I searched a bit, and found this thread http://www.thesmokering.com/forum/viewtopic.php?t=19930&highlight= of HeavyD's big pit (Aug dates). He was asking about a 24" sq. box, but others also pointed out the calculator and that it would be more like 36" sq., as I also calculated. Looks like he started thinking 36x30x30.

Best bet, I still think is wait for the experts to chime in, I wanna see too! I helped some years ago on a 30" dia but as a grill (no firebox). That was a monster in itself. But, 10' x 36" I'd like to see that up close when it's done!
_________________
Mike "Dodis"
------------------
UDS (55 gal & converted Old Smokey Electric)
Weber One-Touch
Broil-King Baron
Red"neck"stone Griddle
Back to top
View user's profile Send private message
Tom C
BBQ Super Pro


Joined: 21 Jul 2007
Posts: 1851
Location: N. California

PostPosted: Sat Jun 19 10 12:33 pm    Post subject: Reply with quote

HOTSHOT1,

dodis is correct in that the calculator indicates that your firebox needs to be larger if it is to fall with in the 1/3 rule. People have been successful in making smokers that defy the rule but my guess is that you would have a tough time obtaining temps with the firebox s and cooking section combination you list.

I don't remember the specifics of the conversation you mentioned with heavyd. A lot of times people ask for calculations based on the size of firebox they have on hand even if it might be off from the size the calculator indicates.

If you like you can pm me with any questions.
_________________
Homemade offset smoker 24"x48"
Charbroil CB900 grill
Back to top
View user's profile Send private message
hotshot1



Joined: 17 Jun 2010
Posts: 13
Location: St.Paul Or

PostPosted: Sun Jun 20 10 4:31 am    Post subject: Reply with quote

hey tomc being a newbie at these smokers its kind of making sense. maybe I'm researching the whole thing to much and getting things mixed up? so I will make or rework the firebox I have and use the measurements dodis worked up and give it a whirl. if I switched to a round firebox would that change or still looking at 1/3 of the size of the cooking main cooking chamber? I really do appreciate all the help I'm getting. I hope I can put this thing together shortly.
Back to top
View user's profile Send private message
hotshot1



Joined: 17 Jun 2010
Posts: 13
Location: St.Paul Or

PostPosted: Sun Jun 20 10 4:38 am    Post subject: Reply with quote

hey tomc being a newbie at these smokers its kind of making sense. maybe I'm researching the whole thing to much and getting things mixed up? so I will make or rework the firebox I have and use the measurements dodis worked up and give it a whirl. if I switched to a round firebox would that change or still looking at 1/3 of the size of the cooking main cooking chamber? I really do appreciate all the help I'm getting. I hope I can put this thing together shortly.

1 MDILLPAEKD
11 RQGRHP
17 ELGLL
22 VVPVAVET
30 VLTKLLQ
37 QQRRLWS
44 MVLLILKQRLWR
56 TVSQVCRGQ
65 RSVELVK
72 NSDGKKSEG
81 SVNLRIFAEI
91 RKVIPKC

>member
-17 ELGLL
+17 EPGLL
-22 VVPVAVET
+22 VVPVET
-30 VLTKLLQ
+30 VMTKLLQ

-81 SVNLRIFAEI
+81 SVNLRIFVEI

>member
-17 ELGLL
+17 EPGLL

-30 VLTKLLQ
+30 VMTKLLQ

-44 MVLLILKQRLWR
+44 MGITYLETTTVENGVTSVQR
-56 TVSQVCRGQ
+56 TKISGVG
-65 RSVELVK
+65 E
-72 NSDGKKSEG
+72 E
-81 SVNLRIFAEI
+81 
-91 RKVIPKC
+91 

Back to top
View user's profile Send private message
Tom C
BBQ Super Pro


Joined: 21 Jul 2007
Posts: 1851
Location: N. California

PostPosted: Mon Jun 21 10 1:12 am    Post subject: Reply with quote

Hi hotshot1,
The 1/3 rule applies to round or square firebox. I actually went larger on mine based on what I saw on commercial built smokers. My firebox is closer to 1/2 the cooking section. Basicly the calculator is a guide but not set in stone.
Take a look at some of these comercial rigs that are close to the size you are planning. you might get some ideas. Based on the size fireboxes they have, you can go with 1/3 or a little smaller. One of the links is to a reverse flow smoker.

http://www.peoriacustomcookers.com/new/30X96/index.html
http://www.bbqpits.com/mobile_cookoff_and_catering_rigs/36x10_mobile.htm
http://www.horizonbbqsmokersstore.com/servlet/the-398/36%22-Triple-Door-Trailer/Detail
http://www.pigroast.com/108pages/model108_orig.htm
_________________
Homemade offset smoker 24"x48"
Charbroil CB900 grill
Back to top
View user's profile Send private message
hotshot1



Joined: 17 Jun 2010
Posts: 13
Location: St.Paul Or

PostPosted: Wed Jun 23 10 8:53 am    Post subject: Reply with quote

hey guys I looked at those links that you posted. so I got a 30''x 36'' tank for the fire box. so I should be good with that size? Laughing
Back to top
View user's profile Send private message
Tom C
BBQ Super Pro


Joined: 21 Jul 2007
Posts: 1851
Location: N. California

PostPosted: Wed Jun 23 10 1:01 pm    Post subject: Reply with quote

hotshot1,

It sounds like you are on your way! Good luck with the build.
_________________
Homemade offset smoker 24"x48"
Charbroil CB900 grill
Back to top
View user's profile Send private message
dodis
Newbie


Joined: 09 Mar 2010
Posts: 30

PostPosted: Wed Jun 23 10 10:08 pm    Post subject: Reply with quote

HOTSHOT1,

Sounds like lots of good brisket in your future!

Good luck!
_________________
Mike "Dodis"
------------------
UDS (55 gal & converted Old Smokey Electric)
Weber One-Touch
Broil-King Baron
Red"neck"stone Griddle
Back to top
View user's profile Send private message
hotshot1